Weighing in on the Prime Minister’s Visit to Moscow

The recent visit of Prime Minister Imran Khan elicited varied responses from observers across the world. Most labelled Pakistan’s overture as “ill-timed”, taking into account the unfolding of events in Ukraine, while conveniently overlooking the fact that these visits are planned well in advance. The two-day visit was meant to discuss bilateral collaboration. However, considering the past trajectory between Russia and Pakistan and the fact that significant developments occurred only a couple of days before the meeting, it is crucial to ponder whether such a last-minute cancellation of an official visit was a possibility for Islamabad.

History has never allowed Pakistan to draw closer to Russia, starting from the annulment of the former’s first Prime Minister’s official visit, the stationing of Soviet troops in Afghanistan throughout the Cold War, to Islamabad’s policy alignment with Washington during the War on Terror. Following the initial debacle and the damage caused during the Cold War, Moscow and Islamabad have been cautious in warming up to each other. However, following the changing geostrategic dynamics in the last decade, Pakistan has inched closer to Russia via top-level diplomatic and political dialogue. Besides, Russo-Indian defence ties also add to the regional calculus. Moreover, as an ally of Pakistan, China has played a vital role in bringing the two together.

On the other hand, Pakistan has observed explicit detachment from the West, primarily the United States, as the latter is determined to pursue a dynamic that is solely targeted around Afghanistan and counterterrorism. At the same time, there is a common understanding in Pakistan that the United States has put its weight behind India, while many find the lack of a courtesy call following Biden’s entrance into presidential office as demeaning. Nonetheless, a week before his trip, Prime Minister Khan, in a statement, had made it clear that his administration has a very explicit understanding of the idea that Pakistan will maintain its neutral posture and will not join any camps.

Besides, the Prime Minister stated in an interview to Newsweek Pakistan on 21 February 2022 that his visit was lined up long before the materialisation of the “current phase of Ukrainian crisis”, and he was invited by Russian President Vladimir Putin long before that. On 21 February, President Putin recognised Donetsk and Luhansk, a couple of breakaway areas of Ukraine, as independent regions. Notwithstanding the deteriorating situation between Ukraine and Russia since January, it was not possible to calculate that President Vladimir Putin would finally take the decision to carry out an invasion.

The Prime Minister stated in an interview to Newsweek Pakistan on 21 February 2022 that his visit was lined up long before the materialisation of the “current phase of Ukrainian crisis”, and he was invited by Russian President Vladimir Putin long before that.

Irrespective of Washington distancing itself from Islamabad, the country seeks better connectivity with Russia and the states of Central Asia, following the shift to geo-economics. Similarly, there are abundant avenues for Russia to invest in Pakistan, considering the latter’s economic policies. Likewise, the economic scenario in Pakistan provides the country with enough impetus to look for varied investors and further build upon the gradually-bettering ties with Russia.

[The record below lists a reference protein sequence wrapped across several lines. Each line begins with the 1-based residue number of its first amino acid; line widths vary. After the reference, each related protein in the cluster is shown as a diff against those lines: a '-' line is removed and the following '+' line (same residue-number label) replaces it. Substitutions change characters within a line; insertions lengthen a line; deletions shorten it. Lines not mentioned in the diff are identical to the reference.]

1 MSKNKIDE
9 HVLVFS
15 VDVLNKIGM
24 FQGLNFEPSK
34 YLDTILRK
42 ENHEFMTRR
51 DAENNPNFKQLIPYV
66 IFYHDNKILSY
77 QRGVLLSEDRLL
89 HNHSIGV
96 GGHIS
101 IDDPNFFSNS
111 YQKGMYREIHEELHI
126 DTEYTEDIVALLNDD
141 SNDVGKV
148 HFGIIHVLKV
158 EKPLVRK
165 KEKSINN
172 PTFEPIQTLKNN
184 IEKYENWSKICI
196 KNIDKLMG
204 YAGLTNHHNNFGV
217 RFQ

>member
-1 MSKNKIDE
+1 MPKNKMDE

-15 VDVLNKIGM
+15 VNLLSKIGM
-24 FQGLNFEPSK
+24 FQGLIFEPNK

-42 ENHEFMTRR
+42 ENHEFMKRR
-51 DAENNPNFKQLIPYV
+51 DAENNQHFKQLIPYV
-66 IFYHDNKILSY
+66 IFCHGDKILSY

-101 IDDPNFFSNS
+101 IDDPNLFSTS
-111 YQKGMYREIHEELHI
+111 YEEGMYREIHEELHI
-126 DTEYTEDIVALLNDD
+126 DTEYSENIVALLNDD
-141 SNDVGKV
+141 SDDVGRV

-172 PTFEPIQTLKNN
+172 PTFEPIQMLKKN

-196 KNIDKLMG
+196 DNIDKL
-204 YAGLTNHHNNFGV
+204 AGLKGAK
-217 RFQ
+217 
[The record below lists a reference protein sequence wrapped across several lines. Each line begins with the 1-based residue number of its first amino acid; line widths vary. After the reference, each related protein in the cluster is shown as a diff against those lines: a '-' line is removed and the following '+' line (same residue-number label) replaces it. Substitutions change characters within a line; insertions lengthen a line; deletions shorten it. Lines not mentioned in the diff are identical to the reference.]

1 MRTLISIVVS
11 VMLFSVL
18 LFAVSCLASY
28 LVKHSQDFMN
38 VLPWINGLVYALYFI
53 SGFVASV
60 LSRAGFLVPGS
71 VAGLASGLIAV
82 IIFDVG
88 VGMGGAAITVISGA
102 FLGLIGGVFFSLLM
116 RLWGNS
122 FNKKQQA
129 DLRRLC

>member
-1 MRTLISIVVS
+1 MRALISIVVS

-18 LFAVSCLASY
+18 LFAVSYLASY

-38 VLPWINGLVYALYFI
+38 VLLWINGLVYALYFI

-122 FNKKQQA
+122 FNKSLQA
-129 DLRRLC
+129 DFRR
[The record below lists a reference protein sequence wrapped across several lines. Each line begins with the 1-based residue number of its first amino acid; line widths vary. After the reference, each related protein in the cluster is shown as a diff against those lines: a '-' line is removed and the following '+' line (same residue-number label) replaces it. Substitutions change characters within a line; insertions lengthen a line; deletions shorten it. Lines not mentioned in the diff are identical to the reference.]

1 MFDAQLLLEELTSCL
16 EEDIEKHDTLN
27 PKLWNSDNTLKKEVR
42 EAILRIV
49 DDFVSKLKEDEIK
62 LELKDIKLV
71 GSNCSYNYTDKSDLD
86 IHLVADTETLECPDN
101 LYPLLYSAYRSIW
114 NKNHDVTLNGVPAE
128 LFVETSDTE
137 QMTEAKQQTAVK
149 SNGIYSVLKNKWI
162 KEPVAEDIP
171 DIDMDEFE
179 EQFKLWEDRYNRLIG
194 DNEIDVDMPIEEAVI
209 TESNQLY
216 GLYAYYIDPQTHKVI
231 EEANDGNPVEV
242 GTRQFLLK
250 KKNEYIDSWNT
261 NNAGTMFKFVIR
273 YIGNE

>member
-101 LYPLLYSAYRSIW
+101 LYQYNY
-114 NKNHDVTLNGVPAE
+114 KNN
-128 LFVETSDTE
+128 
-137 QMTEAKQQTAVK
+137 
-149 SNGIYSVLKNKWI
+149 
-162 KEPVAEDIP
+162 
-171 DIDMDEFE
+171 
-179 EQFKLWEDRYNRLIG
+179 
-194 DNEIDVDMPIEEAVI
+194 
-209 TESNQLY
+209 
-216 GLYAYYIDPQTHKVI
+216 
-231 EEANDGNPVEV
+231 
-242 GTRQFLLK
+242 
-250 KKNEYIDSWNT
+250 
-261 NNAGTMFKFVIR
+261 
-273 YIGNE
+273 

According to the press release by the Prime Minister’s Office, Prime Minister Imran Khan, during his meeting with the Russian President, reiterated the significance of the Pakistan-Stream Gas Pipeline project between the two states. The project, also called the North-South gas pipeline, is Pakistan’s collaborative effort with Russian firms. 26 per cent of the pipeline project will be financed by Russia, while the rest of 74 per cent is to be furnished by Pakistan. Collaboration on future projects in the domain of energy was also discussed during the high-level meeting. Primarily, Islamabad highlighted its dedication to formulating a “long-term, multidimensional” association with Moscow.

Prime Minister Khan also considered the state of affairs between Ukraine and Russia as regretful, expressing that Islamabad wished that diplomatic channels could prevent a military confrontation. He stressed Pakistan’s faith that conflicts ought to be sorted via negotiations and diplomatic means. The enormous economic impact of disputes on developing states was also underlined.

Following the trip, Foreign Minister Shah Mehmood Qureshi also put the general perception that the high-level trip was not thought out carefully to rest. He stated that the goal was to “maximise the diplomatic space for Pakistan”. High-level government officials labelled it a rare opportunity for Pakistan to make a stride in energy and improve connectivity in the region.

West’s reservation might be placated by Pakistan’s earlier statements regarding non-alignment and the need to avoid military confrontation. However, had Pakistan backed out of the scheduled meeting last minute, Russia would have surely kept a grudge for a very long time to come, given their past. On the other hand, regardless of the limited volume of investment and opportunities that Russia is currently offering, Pakistan has shown its commitment to diversifying avenues of regional connectivity for long term geo-economic benefits.

Fareha Iqtidar Khan

Fareha Iqtidar Khan is Associate Editor at the Centre for Strategic and Contemporary Research. She is also Visiting Faculty at the International Islamic University, Islamabad.

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